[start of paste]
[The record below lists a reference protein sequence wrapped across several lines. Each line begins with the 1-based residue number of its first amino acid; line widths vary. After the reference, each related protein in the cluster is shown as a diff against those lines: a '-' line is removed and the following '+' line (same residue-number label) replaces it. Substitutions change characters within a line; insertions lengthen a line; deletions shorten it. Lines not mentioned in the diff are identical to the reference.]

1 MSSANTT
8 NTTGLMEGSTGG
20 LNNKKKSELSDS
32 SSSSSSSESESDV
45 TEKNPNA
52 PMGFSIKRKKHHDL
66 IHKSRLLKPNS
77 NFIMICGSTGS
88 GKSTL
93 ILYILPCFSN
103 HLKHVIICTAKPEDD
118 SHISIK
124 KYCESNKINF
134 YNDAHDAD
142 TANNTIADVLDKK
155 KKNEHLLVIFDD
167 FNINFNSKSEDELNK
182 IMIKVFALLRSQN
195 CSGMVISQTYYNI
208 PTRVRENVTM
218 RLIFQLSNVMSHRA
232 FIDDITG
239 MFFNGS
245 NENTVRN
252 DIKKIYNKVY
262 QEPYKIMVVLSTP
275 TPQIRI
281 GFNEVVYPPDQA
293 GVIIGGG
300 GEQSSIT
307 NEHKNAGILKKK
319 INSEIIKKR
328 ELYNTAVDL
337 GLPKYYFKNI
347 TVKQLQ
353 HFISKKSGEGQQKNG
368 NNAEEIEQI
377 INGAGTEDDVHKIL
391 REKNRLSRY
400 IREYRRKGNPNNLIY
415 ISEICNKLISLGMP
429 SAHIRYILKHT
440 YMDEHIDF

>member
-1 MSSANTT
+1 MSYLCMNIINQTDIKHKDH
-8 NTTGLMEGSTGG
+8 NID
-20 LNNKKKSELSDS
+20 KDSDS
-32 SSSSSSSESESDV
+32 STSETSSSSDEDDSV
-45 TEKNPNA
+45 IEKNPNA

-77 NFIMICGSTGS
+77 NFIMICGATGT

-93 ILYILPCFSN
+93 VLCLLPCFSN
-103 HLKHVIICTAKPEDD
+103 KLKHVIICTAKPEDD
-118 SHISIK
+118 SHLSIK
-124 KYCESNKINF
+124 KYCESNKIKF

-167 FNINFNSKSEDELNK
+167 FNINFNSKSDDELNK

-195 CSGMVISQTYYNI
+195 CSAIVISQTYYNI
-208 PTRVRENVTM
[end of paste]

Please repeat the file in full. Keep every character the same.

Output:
[The record below lists a reference protein sequence wrapped across several lines. Each line begins with the 1-based residue number of its first amino acid; line widths vary. After the reference, each related protein in the cluster is shown as a diff against those lines: a '-' line is removed and the following '+' line (same residue-number label) replaces it. Substitutions change characters within a line; insertions lengthen a line; deletions shorten it. Lines not mentioned in the diff are identical to the reference.]

1 MSSANTT
8 NTTGLMEGSTGG
20 LNNKKKSELSDS
32 SSSSSSSESESDV
45 TEKNPNA
52 PMGFSIKRKKHHDL
66 IHKSRLLKPNS
77 NFIMICGSTGS
88 GKSTL
93 ILYILPCFSN
103 HLKHVIICTAKPEDD
118 SHISIK
124 KYCESNKINF
134 YNDAHDAD
142 TANNTIADVLDKK
155 KKNEHLLVIFDD
167 FNINFNSKSEDELNK
182 IMIKVFALLRSQN
195 CSGMVISQTYYNI
208 PTRVRENVTM
218 RLIFQLSNVMSHRA
232 FIDDITG
239 MFFNGS
245 NENTVRN
252 DIKKIYNKVY
262 QEPYKIMVVLSTP
275 TPQIRI
281 GFNEVVYPPDQA
293 GVIIGGG
300 GEQSSIT
307 NEHKNAGILKKK
319 INSEIIKKR
328 ELYNTAVDL
337 GLPKYYFKNI
347 TVKQLQ
353 HFISKKSGEGQQKNG
368 NNAEEIEQI
377 INGAGTEDDVHKIL
391 REKNRLSRY
400 IREYRRKGNPNNLIY
415 ISEICNKLISLGMP
429 SAHIRYILKHT
440 YMDEHIDF

>member
-1 MSSANTT
+1 MSYLCMNIINQTDIKHKDH
-8 NTTGLMEGSTGG
+8 NID
-20 LNNKKKSELSDS
+20 KDSDS
-32 SSSSSSSESESDV
+32 STSETSSSSDEDDSV
-45 TEKNPNA
+45 IEKNPNA

-77 NFIMICGSTGS
+77 NFIMICGATGT

-93 ILYILPCFSN
+93 VLCLLPCFSN
-103 HLKHVIICTAKPEDD
+103 KLKHVIICTAKPEDD
-118 SHISIK
+118 SHLSIK
-124 KYCESNKINF
+124 KYCESNKIKF

-167 FNINFNSKSEDELNK
+167 FNINFNSKSDDELNK

-195 CSGMVISQTYYNI
+195 CSAIVISQTYYNI
-208 PTRVRENVTM